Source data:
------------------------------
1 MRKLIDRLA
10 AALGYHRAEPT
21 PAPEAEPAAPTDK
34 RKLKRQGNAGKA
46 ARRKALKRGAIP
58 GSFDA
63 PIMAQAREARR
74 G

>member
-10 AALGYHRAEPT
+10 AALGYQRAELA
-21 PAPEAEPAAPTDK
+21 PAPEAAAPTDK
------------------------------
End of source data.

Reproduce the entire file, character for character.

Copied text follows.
1 MRKLIDRLA
10 AALGYHRAEPT
21 PAPEAEPAAPTDK
34 RKLKRQGNAGKA
46 ARRKALKRGAIP
58 GSFDA
63 PIMAQAREARR
74 G

>member
-10 AALGYHRAEPT
+10 AALGYQRAELA
-21 PAPEAEPAAPTDK
+21 PAPEAAAPTDK